The Service of Sisters

Table of Contents

1. The Service of Sisters

The Service of Sisters

Dear Sisters in Christ,
It may be good for us, in this day when there is so much talk about the “equality of the sexes,” and when there are a large number of women-preachers, to see from God’s Word what is our proper place and sphere of work.
That there is work for us I have not the least doubt, but the question is: What form should it take?
A Woman’s Place in the Assembly
That a woman should not teach in the assembly, or even speak, is plain from 1 Corinthians 14:34-35, “Let your women keep silence in the churches [assemblies]: for it is not permitted unto them to speak; but they are commanded to be under obedience, as also saith the law. And if they will learn anything, let them ask their husbands at home: for it is a shame for women to speak in the church.”
Does the flesh rebel against these plain words? Very probably. But you may be sure it is the flesh, and therefore it must be judged in humble contrition before God. You get this and more brought out, too, in 1 Timothy 2:9-15. By-the-by, here is one way in which we may do good — by dressing soberly, neatly, and modestly, and being adorned “with good works.” Beloved sisters, let us see to it that our manner of life is worthy of the gospel of Christ. “Actions speak louder than words.” Let our lives be so evidently godly that we shall truly be “the epistle of Christ ... written not with ink, but with the Spirit of the living God.”
Private Prayer
It seems to me, too, that a woman’s special forte lies in prayer. A sister who is in constant communion with her Lord, walking with Him, being so near Him that she is guided by His eye, is a great source of blessing, both in her home life, her social life, and in the assembly. I sincerely believe that even one sister in an assembly, who comes straight from the presence of God, partaking unsparingly of His blessed, divine nature, her heart full of praise to the Lord and love to His people, is of immense value to the assembly, though she is entirely silent.
Do you complain that the meetings are dull? Let me advise you. Before you go to the next meeting, get down on your knees, and enter into the very presence of your Saviour and Friend; so deeply drink in His love that your cup runs over in spontaneous worship and adoration. I don’t think you will find that meeting dull. You should not go to meet the brothers or other sisters merely, but to meet the blessed Lord. Remember He is in the midst, and your heart will rejoice in the knowledge of it. A light heart and a bright face will work wonders.
The Work of Wives
Are some of my sisters who read this wives? And is your husband a Christian? If he is, what blessed fellowship you may have, what unity of heart, what holy love! If he is one of the Lord’s laborers, see that he gets no worries that you can possibly spare him, that his mind may be as undistracted as possible for the Lord’s work. When he comes home weary, and sometimes a little discouraged at the evident rejection of Christ which is displayed by hardhearted sinners, give him a smile of welcome, let him feel that he has your sympathy; but, also, remind him that “his labor is not in vain in the Lord.” Bid him keep his eye fixed on his Master, and leave results to Him.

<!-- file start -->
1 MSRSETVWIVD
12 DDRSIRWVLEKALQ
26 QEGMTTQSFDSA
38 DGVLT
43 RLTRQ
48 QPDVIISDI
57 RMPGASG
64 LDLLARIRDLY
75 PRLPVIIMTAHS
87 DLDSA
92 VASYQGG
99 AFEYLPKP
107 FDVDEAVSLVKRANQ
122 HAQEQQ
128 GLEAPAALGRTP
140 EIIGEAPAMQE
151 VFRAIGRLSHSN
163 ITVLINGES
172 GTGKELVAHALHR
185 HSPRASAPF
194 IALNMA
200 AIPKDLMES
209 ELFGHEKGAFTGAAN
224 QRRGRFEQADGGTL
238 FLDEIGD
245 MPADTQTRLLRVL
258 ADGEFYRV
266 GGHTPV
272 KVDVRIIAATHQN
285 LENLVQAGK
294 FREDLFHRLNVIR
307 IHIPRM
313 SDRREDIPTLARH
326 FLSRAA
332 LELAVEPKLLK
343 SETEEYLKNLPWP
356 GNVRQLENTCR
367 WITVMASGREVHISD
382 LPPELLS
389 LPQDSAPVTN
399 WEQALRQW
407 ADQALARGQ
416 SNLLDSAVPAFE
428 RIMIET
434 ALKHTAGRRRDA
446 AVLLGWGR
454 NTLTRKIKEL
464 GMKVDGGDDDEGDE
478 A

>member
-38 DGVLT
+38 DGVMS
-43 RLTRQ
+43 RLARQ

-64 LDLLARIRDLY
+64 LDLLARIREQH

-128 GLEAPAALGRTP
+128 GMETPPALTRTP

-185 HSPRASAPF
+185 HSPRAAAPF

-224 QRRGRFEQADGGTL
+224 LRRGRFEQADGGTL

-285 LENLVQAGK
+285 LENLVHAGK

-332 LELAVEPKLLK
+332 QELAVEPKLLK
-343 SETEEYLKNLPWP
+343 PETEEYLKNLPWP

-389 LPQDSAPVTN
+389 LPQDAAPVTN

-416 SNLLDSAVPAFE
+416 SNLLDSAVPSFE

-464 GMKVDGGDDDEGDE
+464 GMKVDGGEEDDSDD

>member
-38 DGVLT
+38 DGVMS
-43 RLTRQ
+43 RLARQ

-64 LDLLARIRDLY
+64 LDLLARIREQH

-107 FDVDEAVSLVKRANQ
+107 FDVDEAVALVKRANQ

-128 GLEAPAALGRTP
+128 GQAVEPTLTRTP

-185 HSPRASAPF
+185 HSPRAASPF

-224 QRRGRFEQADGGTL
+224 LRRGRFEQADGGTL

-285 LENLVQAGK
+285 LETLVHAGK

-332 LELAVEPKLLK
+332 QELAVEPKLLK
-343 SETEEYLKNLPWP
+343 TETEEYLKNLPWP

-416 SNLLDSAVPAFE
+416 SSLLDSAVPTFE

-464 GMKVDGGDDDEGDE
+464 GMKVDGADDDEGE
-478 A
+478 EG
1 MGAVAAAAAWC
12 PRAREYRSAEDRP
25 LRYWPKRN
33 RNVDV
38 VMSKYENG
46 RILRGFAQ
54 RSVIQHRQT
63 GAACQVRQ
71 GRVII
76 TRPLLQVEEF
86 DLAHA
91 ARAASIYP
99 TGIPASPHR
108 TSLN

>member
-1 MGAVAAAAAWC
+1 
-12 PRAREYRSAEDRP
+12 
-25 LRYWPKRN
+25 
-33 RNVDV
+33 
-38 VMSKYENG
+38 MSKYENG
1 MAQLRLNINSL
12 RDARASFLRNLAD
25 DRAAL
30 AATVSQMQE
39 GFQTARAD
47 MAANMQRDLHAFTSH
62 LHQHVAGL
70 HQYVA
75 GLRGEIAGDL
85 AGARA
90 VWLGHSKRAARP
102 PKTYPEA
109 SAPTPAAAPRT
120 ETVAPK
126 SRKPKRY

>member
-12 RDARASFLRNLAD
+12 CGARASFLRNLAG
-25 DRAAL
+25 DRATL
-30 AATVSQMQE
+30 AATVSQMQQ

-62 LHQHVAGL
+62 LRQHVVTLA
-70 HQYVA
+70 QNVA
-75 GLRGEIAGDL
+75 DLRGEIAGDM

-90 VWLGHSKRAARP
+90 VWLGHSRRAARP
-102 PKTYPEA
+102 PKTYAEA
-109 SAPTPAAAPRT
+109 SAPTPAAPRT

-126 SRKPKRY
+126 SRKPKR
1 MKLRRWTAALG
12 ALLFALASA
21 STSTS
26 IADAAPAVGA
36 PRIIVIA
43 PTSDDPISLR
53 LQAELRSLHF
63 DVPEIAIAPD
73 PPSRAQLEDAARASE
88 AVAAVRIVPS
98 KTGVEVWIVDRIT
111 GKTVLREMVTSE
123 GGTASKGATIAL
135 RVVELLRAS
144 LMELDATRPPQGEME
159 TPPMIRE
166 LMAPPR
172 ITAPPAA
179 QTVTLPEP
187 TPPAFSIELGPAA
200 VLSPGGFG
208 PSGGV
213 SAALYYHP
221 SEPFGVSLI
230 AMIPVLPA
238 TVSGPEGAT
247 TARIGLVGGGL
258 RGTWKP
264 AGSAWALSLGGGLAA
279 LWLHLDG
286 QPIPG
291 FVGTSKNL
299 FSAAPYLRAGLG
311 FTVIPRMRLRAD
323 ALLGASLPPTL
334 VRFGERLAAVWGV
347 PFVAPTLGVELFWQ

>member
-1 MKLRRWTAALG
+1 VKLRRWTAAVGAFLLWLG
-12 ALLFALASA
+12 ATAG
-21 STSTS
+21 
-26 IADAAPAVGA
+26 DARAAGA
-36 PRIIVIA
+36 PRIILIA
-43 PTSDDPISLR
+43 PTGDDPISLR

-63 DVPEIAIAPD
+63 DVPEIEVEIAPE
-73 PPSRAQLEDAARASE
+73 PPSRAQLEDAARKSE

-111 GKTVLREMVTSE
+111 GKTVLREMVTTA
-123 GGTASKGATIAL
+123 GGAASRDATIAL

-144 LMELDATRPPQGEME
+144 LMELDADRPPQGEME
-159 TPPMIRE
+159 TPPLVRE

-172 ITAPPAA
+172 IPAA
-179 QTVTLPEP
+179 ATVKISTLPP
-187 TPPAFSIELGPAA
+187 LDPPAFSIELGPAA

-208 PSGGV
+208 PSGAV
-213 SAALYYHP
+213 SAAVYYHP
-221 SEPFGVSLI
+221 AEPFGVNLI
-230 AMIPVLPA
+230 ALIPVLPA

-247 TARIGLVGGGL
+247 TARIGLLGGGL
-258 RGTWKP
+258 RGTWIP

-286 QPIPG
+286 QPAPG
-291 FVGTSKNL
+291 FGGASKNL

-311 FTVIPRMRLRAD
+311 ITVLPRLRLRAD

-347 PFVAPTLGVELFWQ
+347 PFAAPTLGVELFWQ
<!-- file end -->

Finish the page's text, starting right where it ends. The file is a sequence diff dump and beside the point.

But it may be some of my dear sisters have unconverted husbands. It is sad for you, very sad, I know, but go straight on in the narrow path, follow Jesus the Great Shepherd; fear no evil, for He is with you. I know just how your heart must ache, as you kneel by your bedside, feeling all the distance between your loved one and yourself, but pour out your troubled heart to the Lord Jesus. He knows all about it; He feels for you; He knew what it was to be misunderstood, to be lonely. Yes, He understands it all. Are you weary, discouraged, with the utter separation existing between you and that one who is so dear?
Hear the sweet words of the Lord Jesus, “Come unto Me, all ye that labor and are heavy laden, and I will give you rest.” The burden is too great for you to bear alone; you must share it with Him. Put yourself in that yoke with Him. Ah! He can fill your soul with His peace and joy. Oh, let me beseech you, don’t let a cloud, however small, come between your Saviour and you; walk so much in the light of His presence that your husband will be compelled to own the reality of the Christian life, the beauty of it, and so may desire to be in that holy light himself.
The Work of Mothers
Are there any mothers reading this paper? Ah! what a grand work you have before you. Just think of it! that God has given into your keeping those little lives which are so precious to you. He has lent them to you; God grant they may all be returned to Him again by-and-by. What prayer and watchfulness you need that your example may be a beautiful picture of Christian living, that your children may hear from your lips nothing impure, or foolish and ill-seasoned jesting; that your ways may be a bright testimony for your Lord. You need great wisdom to train them up in the knowledge and fear of God. “If any of you lack wisdom, let him ask of God, that giveth to all men liberally, and upbraideth not; and it shall be given him.” Timothy had known the Scriptures from a child (2 Tim. 3:15); his mother and grandmother were both godly women (2 Tim. 1:5). I like to imagine the blessed times Timothy’s mother must have had teaching her boy the Holy Scriptures, fixing the portions upon his memory, and with joy seeing that his heart was touched by them. And mothers, you need not look around you for work; yours is truly a noble sphere of service.